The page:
Review: Vectorworks 2016 Software
"Vectorworks is a cross platform Computer Aided Drafting or CAD program that allows you to design in both the 2D and 3D environments."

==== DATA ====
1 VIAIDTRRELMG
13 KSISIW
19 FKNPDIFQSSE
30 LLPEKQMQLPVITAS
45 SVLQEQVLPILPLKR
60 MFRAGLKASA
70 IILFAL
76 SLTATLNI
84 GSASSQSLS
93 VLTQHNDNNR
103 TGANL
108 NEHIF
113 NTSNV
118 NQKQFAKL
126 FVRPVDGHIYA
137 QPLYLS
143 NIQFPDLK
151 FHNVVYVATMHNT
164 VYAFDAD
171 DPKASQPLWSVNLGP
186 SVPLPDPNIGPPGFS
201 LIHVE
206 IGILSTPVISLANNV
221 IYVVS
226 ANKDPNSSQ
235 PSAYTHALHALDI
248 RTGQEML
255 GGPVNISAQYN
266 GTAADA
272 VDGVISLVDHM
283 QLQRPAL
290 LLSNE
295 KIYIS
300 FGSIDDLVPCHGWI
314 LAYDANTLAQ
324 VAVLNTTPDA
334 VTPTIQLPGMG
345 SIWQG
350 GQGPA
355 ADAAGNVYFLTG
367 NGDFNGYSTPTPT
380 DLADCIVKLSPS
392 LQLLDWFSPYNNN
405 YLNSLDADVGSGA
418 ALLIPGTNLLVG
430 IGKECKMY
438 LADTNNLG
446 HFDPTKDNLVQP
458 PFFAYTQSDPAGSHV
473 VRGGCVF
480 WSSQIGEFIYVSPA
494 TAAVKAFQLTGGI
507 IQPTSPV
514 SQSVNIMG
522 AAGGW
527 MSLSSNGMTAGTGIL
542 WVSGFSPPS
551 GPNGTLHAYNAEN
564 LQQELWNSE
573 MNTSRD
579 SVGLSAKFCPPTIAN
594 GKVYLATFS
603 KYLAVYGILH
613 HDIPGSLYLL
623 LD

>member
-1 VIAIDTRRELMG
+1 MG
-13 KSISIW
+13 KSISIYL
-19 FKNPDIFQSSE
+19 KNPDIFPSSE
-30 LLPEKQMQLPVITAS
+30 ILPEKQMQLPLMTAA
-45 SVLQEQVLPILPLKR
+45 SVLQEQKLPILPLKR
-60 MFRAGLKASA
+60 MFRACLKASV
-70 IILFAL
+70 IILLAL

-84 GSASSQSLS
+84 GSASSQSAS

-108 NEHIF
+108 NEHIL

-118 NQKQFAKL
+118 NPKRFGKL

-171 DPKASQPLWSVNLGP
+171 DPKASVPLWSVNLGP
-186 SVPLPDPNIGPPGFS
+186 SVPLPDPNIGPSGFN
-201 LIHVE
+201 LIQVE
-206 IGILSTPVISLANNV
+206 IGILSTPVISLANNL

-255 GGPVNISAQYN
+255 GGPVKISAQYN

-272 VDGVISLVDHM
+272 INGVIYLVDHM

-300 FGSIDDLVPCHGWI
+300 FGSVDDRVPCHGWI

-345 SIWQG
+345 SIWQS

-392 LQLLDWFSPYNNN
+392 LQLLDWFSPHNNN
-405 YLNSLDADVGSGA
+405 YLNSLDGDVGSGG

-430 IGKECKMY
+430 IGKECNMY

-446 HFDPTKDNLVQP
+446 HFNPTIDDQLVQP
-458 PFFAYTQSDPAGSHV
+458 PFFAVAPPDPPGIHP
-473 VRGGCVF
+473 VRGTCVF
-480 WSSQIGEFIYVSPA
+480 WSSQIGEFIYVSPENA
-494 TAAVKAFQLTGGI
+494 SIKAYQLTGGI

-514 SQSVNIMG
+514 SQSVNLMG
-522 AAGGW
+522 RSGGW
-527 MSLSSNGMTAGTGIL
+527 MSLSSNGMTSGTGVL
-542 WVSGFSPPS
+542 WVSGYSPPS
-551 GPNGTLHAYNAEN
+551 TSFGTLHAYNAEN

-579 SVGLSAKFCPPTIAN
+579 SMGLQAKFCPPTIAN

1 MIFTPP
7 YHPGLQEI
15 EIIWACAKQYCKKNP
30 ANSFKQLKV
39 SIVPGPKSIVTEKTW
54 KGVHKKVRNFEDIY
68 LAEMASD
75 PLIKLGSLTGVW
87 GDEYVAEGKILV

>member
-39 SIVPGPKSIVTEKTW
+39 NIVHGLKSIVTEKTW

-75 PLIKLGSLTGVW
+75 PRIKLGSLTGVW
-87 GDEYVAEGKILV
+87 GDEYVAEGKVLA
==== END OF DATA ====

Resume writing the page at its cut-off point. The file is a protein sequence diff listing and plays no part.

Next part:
From its humble beginnings as MiniCAD in 1985, Vectorworks has gone through many changes over the past 31 years. And while the company historically gets an update once a year, some years the improvements are more pronounced than others. For 2016, Vectorworks definitely got a major update to its suite of tools.First, for those that don’t know, Vectorworks is a cross platform Computer Aided Drafting or CAD program that allows you to design in both the 2D and 3D environments. It is generally accepted as the standard design program for the entertainment industry and is used to design sets, lighting, audio, and camera placements for film, television shows, concerts, and permanent installs. In addition to the entertainment industry, Vectorworks is a worldwide leader in Building Information Modeling (BIM) systems in the architectural design world, and it holds a prominent market share in the world of landscape architecture, as well.In its most basic form called Fundamentals, it has the basic Vectorworks CAD 2D and 3D functionality, 2D documentation, many different import and export options to other design packages, and integration with Renderworks, Vectorworks’ add on photorealistic rendering package. While Fundamentals has everything that you need to do most any kind of design, where Vectorworks really shines is when you get into the industry-specific add-on modules.The ModulesIn brief, there are four add-on modules that can be affixed to the base Fundamentals package. They are Landmark, Architect, Spotlight, and Renderworks, with Designer being all of the modules rolled up into one. Landmark adds specific tools for those doing landscape design, including a library of plants, trees and shrubs, as well as water features. Architect provides an array of tools for architects and those doing building design, including Building Information Modeling tools, and sustainable design tools that let users gauge the energy efficiency of a building. Spotlight adds design tools for those working in the entertainment industry. It offers a wide array of design symbols that represent equipment used in the entertainment industry, such as lights, truss, motors, speakers, drape, and stage decks. Renderworks, which is Vectorworks photorealistic render software powered by Maxon’s Cinema 4D render engine, allows designers to take their ideas, draw them in 3D, and render out final designs to communicate them in the form of a photorealistic picture.Lastly, there is Designer, which is all of the modules packaged together. Overall, Designer is the best value because it is offered at a discount compared to purchasing the modules separately at the single module prices. As noted previously, Vectorworks gets an update every year—so there are new features are in 2016 affect what the modules can do, and how a church can benefit from them.2016 UpdatesOne of the first major additions to Vectorworks is Point Cloud Support. A Point Cloud is generated when a user laser scans a room. From this Point Cloud data, the user can generate an accurate 3D model of his or her room. A number of churches today were built before architectural drawings were done on a computer, leaving sparse or non-existent architectural drawings of the building. Some buildings have been remodeled—and so the room doesn’t match the original drawings at all. Having a room laser scanned can give staff an accurate model of the room that can be used to accurately design retrofit systems, special productions, or even week-to-week activities. Another major upgrade to 2016 is the addition of the Marionette scripting tool. Marionette allows users to visually chain together pre-built blocks of code to quickly build dynamic objects. For instance, you have an idea to build a set that uses columns, but you want to experiment with different diameters and heights. In less than a minute you can chain together a script that would allow the creation of 3D columns. You define the diameter and the height and execute the script, and the column is instantly built into your drawing. Of course, this is just a basic example; the same can be done for all sorts of complex shapes that you might want to use over and over again without having to know detailed coding.
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